As Michael summarizes about that earlier global economic crisis, “But as the US continued investing in and increasing capacity, without increasing domestic demand quickly enough, it was inevitable that something had to adjust.”  With that scenario in mind, Michael suggests that either China has to increase domestic consumption dramatically, or it has to cut back domestic production.  The worrisome conclusion for Michael is that it appears policy makers in China and export-driven states elsewhere in Asia are moving in the US direction of the 1920’s - attempting in particular to defend “its ability to export overcapacity.” As for Chinese fiscal stimulus, he concludes that the Government efforts have been “too feeble to matter much.”  Demand creation is not happening in the trade-surplus economies including China.  For Pettis the answer to the current global imbalances are a coordinated fiscal response - trade deficit countries like the US should expand moderately  to reduce the time of adjustment; and the trade surplus countries must stimulate domestic demand.  In China’s case, and given the relative difficulty of stimulating domestic demand (the structure of China’s economy is largely export-targeted), and given the size of the surplus to its GDP, China must be given 3 or 4 years to achieve success.

This leads to an examination of current trade and economic growth trends.  In a number of earlier posts - ”Is the US trade deficit sustainable? Is China’s trade surplus?;” and, “As deficit countries contract, Can surplus countries be far behind,” - Michael provides some data that suggest growing trouble.  December trade figures identify that exports are off 2.8 per cent, imports are off 21.3 per cent from a year ago.  It appears that Chinese consumption is dropping rapidly.  Chinese business confidence, measured by the business confidence index, has plunged, falling to a level not seen since 2001.  In the same January/February FEER issue, Stephen Green, who runs China research for Standard China Bank in Shanghai,  in an article (”Lies, Damned  Lies and Chinese Statistics,” pages 14-18), after a lengthy review of the available data suggests that the Chinese economy will grow 6.8 per cent in 2009 and then reach 8 per cent in 2010.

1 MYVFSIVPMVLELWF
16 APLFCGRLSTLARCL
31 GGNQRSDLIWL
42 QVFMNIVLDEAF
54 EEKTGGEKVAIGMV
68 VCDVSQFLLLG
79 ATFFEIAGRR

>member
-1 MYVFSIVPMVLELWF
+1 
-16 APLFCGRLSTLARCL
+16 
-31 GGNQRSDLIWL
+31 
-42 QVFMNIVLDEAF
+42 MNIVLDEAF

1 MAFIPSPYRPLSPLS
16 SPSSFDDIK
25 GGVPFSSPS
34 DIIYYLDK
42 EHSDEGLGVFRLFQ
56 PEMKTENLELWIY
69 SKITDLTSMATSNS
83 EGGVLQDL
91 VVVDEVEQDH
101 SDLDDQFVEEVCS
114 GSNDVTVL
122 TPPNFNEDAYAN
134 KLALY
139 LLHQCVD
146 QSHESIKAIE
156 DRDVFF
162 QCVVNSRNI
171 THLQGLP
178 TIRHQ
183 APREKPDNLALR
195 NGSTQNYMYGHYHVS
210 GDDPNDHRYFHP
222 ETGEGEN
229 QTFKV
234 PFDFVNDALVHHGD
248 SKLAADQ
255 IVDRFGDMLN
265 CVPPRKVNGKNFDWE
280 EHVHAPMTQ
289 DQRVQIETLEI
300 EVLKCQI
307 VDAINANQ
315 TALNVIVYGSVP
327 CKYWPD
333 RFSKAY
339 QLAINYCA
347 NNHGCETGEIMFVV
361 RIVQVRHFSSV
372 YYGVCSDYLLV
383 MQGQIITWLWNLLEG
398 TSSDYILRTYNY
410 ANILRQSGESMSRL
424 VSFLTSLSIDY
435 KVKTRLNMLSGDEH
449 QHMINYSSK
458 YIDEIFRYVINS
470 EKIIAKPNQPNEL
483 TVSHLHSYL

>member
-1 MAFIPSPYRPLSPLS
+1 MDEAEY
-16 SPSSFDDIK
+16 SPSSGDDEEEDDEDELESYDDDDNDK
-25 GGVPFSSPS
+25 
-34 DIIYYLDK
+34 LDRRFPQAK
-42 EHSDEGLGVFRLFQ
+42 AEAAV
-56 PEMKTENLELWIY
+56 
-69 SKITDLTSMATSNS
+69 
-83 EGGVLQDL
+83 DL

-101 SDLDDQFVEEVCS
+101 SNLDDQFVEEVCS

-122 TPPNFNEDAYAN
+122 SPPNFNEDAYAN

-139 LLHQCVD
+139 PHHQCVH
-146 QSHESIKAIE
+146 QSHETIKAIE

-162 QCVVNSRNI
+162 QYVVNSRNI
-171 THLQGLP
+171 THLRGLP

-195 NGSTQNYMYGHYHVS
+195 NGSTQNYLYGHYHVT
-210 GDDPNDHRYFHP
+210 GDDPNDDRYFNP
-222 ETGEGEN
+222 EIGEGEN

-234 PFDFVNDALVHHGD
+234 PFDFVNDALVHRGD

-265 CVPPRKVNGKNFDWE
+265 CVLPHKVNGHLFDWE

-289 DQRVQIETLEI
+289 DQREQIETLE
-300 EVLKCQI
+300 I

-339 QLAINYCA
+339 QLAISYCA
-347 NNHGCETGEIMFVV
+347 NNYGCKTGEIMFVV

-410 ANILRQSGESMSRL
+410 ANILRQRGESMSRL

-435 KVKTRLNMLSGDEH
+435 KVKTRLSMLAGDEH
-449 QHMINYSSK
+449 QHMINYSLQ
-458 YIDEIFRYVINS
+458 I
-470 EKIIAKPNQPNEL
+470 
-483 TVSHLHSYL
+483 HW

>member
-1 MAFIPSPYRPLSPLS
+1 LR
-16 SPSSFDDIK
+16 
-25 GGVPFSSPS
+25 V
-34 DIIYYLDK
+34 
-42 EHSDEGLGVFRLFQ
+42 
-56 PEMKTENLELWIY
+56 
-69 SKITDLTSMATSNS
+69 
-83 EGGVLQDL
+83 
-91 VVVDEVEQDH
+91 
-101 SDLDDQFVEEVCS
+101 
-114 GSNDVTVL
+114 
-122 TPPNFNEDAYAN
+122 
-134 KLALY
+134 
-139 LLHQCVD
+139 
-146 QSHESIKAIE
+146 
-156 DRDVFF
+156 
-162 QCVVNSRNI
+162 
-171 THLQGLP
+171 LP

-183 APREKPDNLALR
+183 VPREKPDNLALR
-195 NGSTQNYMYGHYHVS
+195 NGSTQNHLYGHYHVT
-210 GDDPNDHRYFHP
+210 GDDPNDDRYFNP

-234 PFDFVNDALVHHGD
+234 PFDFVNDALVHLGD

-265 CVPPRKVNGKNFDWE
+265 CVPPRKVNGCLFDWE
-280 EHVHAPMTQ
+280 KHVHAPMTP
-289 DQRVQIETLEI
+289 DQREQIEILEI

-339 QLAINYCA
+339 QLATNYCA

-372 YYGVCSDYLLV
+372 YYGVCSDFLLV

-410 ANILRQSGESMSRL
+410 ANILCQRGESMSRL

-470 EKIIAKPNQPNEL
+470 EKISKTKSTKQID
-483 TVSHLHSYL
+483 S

Well, China seems to be still growing.  Good news, no.  Well possibly, no.  The Chinese data suggest: first implicitly that narrow decline in Chinese exports suggests that China continues to press the export button.  Further there is little to suggest that Chinese domestic consumption is ‘gearing up.’  Chinese domestic consumption remains a serious problem in an economy where a seamless transition from exports to domestic production is unlikely. Indeed the government’s decision in November to begin offering partial rebates of value-added taxes for thousands of goods produced for export only add to the sense that China will resist cutting back on export production.  As Michael was quoted recently in Businessweek (January 12, 2009),”So far, China is acting like it thinks it can export its way out of the problem.  I am very, very worried.”